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Lynn Beyak Apologizes 2 Years After Posting Racist Letters On Her Website

The scandal-prone senator said she realizes her actions were “wrong and ill-considered.”

A senator who was suspended after posting racist letters from constituents on her official Senate website and refusing to take them down has apologized.

“After deep and careful reflection, I have come to the view that the posting of offensive and hurtful letters to a Senate public website was wrong and ill-considered,” Sen. Lynn Beyak told the Senate Tuesday.

“They were disrespectful, divisive and unacceptable.”

She extended an apology to Indigenous Peoples, fellow senators and all Canadians “for any hurt” caused by her actions.

After sparking outrage for a speech in which Beyak said good things came from Canada’s residential school system, she posted letters of support she received online. The senator served a suspension without pay in 2019 after refusing to delete them.

Many of the letters contained offensive remarks and stereotypes. One said Indigenous organizations are only looking for “a cash grab,” while another said Indigenous people should be grateful for residential schools. Others suggested that Indigenous people are lazy and snobbish.

Conservative Leader Andrew Scheer asked her to take down one of the letters, — which suggested Indigenous people want to get things for “no effort” — and then kicked her out of caucus when she refused.

The controversy was compounded when the Senate published a report on Beyak’s apparent unwillingness to participate in the cultural competency training she was ordered to complete.

““The Senator was not invested in the conversations, indifferent to the content of the training, and observably disengaged ...”

- Nicole Meawasige

In a letter to the Senate Ethics Officer, the training co-ordinator at the Ontario Federation of Indigenous Friendship Centres — where Beyak had attended training — said she had concerns about her behaviour.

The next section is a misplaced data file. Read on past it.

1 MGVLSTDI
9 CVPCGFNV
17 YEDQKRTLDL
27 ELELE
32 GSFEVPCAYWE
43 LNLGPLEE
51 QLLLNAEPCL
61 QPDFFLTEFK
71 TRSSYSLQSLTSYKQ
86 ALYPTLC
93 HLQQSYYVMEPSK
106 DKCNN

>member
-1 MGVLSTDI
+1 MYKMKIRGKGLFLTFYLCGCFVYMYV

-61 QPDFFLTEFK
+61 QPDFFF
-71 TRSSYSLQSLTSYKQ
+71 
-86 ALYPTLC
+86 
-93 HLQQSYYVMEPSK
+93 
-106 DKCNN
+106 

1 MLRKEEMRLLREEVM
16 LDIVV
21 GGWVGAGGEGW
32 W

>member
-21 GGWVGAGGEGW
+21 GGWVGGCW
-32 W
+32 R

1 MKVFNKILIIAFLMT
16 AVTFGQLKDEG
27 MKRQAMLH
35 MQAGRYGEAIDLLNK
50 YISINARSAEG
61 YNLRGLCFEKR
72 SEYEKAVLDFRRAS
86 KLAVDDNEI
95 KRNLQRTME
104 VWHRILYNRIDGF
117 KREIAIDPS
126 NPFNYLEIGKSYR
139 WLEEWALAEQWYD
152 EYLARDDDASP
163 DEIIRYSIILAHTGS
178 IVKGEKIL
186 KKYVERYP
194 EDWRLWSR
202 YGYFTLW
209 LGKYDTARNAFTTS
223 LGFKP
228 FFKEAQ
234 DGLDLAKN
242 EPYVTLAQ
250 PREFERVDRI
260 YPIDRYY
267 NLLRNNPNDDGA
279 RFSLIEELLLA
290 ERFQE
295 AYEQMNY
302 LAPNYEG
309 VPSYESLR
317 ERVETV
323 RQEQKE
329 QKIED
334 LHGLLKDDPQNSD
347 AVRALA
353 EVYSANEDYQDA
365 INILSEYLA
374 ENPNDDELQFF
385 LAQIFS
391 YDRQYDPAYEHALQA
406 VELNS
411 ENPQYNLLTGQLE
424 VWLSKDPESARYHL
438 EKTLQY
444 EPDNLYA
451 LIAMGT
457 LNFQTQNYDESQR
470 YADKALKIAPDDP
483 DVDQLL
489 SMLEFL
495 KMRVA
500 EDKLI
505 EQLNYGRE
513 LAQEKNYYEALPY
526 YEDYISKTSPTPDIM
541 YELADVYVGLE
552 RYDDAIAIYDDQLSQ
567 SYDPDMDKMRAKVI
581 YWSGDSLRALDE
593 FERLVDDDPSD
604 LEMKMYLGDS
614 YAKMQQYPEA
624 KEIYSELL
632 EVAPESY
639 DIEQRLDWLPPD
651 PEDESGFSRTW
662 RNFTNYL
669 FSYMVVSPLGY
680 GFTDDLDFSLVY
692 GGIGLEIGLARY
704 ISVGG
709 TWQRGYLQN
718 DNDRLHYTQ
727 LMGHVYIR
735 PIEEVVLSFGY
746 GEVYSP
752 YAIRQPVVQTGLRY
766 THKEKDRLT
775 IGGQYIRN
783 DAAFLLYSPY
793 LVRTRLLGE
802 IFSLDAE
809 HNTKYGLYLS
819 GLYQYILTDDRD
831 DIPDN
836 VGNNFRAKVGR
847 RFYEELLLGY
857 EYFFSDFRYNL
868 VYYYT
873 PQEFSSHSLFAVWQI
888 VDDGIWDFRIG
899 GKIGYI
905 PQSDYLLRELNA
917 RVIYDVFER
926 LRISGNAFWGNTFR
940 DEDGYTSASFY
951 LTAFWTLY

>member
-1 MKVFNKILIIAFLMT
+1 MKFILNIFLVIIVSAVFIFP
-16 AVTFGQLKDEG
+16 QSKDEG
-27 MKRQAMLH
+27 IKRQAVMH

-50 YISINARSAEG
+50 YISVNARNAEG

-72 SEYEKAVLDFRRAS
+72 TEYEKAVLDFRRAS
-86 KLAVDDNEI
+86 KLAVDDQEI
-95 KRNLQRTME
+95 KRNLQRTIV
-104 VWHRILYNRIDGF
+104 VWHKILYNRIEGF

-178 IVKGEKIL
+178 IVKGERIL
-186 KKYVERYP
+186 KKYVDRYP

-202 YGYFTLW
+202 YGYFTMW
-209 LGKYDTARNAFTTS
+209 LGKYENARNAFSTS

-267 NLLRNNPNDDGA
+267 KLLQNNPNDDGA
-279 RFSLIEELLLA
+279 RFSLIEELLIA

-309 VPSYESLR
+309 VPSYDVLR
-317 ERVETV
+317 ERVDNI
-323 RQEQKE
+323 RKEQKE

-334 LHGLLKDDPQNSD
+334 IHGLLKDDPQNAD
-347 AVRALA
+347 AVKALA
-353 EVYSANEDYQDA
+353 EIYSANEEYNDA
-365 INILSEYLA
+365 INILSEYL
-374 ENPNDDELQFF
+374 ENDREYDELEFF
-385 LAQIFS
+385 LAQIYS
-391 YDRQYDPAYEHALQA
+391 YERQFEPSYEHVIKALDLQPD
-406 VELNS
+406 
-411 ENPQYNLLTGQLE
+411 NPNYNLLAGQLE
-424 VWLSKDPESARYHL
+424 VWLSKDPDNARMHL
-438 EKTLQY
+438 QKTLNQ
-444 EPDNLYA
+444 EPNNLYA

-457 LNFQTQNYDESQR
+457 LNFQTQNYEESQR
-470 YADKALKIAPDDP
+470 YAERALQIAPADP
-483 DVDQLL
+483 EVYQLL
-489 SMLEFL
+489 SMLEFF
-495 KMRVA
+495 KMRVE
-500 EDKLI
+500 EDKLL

“The Senator was not invested in the conversations, indifferent to the content of the training, and observably disengaged from discussions on how to work toward reconciliation and building healthy urban Indigenous communities,” Nicole Meawasige wrote.

She also said that Beyak claimed to be Métis because her parents adopted an Indigenous child, a claim the senator denies.

Beyak said in her apology Tuesday that she plans to complete the training “with an open mind.”

“We are never too old to learn and to grow,” she said.

Councillor calls for Beyak to resign

Meanwhile, the city council in Beyak’s Ontario hometown is set to vote on a motion calling on her to resign.

“The City condemns the conduct of Senator Beyak ... and disavows any racist statements or publications made or promoted by the Senator, particularly as they have come to be attributed to the City,” reads a motion introduced Monday by Dryden Coun. Shayne MacKinnon.

“The City calls for the Senator to immediately resign her position and offer a comprehensive apology to Canadians – and in particular Indigenous Canadians.”

MacKinnon told HuffPost Canada that he hopes to see the results of Beyak’s training before council debates his motion on March 23.

“I am very hopeful that the Senator is sincere about her apology,” he said.

“There continues to be racism evident in communities in Canada and northwestern Ontario and it’s really the responsibility of all public officials to use their office to eradicate it, not to deny its existence.”

“Any Senator, any elected official, can do a lot of good for communities in the country by looking at issues that unite us rather than divide us.”

With a file from the Canadian Press

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